What Are Complications Of Ear Infections
Complications of ear infections are uncommon with proper treatment. Complications may include:
- Hearing loss: usually temporary but may become permanent if the eardrum or middle ear structures are damaged
- Infection that spreads to nearby tissues, such as infection of the mastoid bone, which helps drain middle ear fluid
- Eardrum tears: most will heal on their own within a few days, though in some cases surgery is needed to repair it
- Speech or developmental delays in infants and toddlers if hearing is impaired
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Can Ear Infections Be Prevented
Currently, the best way to prevent ear infections is to reduce the risk factors associated with them. Here are some things you might want to do to lower your childs risk for ear infections.
- Vaccinate your child against the flu. Make sure your child gets the influenza, or flu, vaccine every year.
- It is recommended that you vaccinate your child with the 13-valent pneumococcal conjugate vaccine . The PCV13 protects against more types of infection-causing bacteria than the previous vaccine, the PCV7. If your child already has begun PCV7 vaccination, consult your physician about how to transition to PCV13. The Centers for Disease Control and Prevention recommends that children under age 2 be vaccinated, starting at 2 months of age. Studies have shown that vaccinated children get far fewer ear infections than children who arent vaccinated. The vaccine is strongly recommended for children in daycare.
- Wash hands frequently. Washing hands prevents the spread of germs and can help keep your child from catching a cold or the flu.
- Avoid exposing your baby to cigarette smoke. Studies have shown that babies who are around smokers have more ear infections.
- Never put your baby down for a nap, or for the night, with a bottle.
- Dont allow sick children to spend time together. As much as possible, limit your childs exposure to other children when your child or your childs playmates are sick.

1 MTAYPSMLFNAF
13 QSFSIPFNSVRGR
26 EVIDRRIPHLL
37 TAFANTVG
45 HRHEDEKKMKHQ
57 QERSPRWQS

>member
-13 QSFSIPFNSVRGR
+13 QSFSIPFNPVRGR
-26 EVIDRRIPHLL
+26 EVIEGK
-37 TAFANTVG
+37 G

Earaches In Adults: What You Need To Know
Been a while since you woke up with a sharp, stabbing earache? Such a distant memory you don’t even know where to find a heating pad like the one your mom used to carefully apply to the side of your face?
Consider yourself lucky but not necessarily off the hook. Although ear infections are more common among children, some 20% occur in adults. Bad news for those of us who thought we had outgrown that phase for good. But the good news is, for the most part, there are easy ways to fix the problem, and even easier ways to avoid the common mistakes that can land even the most responsible adults in the reclining chair of an ear, nose and throat doctor .
Luckily, Dr. Brian Wang, an ENT doctor at Houston Methodist, is here to answer all of our burning questions about the types of ear problems that most frequently occur in adults.
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When Do Children Need Tubes In Their Ears
If your child has frequent ear infections, or if they have trouble hearing because of ongoing fluid in the middle ear, they may need a tube inserted through the eardrum and into the middle ear. The tube helps to keep air pressure normal on both sides of the ear drum and helps fluid drain from the middle ear.
Putting tubes in requires a brief operation by an ear, nose and throat surgeon. Children can usually go home the same day.
What Happens If My Child Keeps Getting Ear Infections
To keep a middle ear infection from coming back, it helps to limit some of the factors that might put your child at risk, such as not being around people who smoke and not going to bed with a bottle. In spite of these precautions, some children may continue to have middle ear infections, sometimes as many as five or six a year. Your doctor may want to wait for several months to see if things get better on their own but, if the infections keep coming back and antibiotics arent helping, many doctors will recommend a surgical procedure that places a small ventilation tube in the eardrum to improve air flow and prevent fluid backup in the middle ear. The most commonly used tubes stay in place for six to nine months and require follow-up visits until they fall out.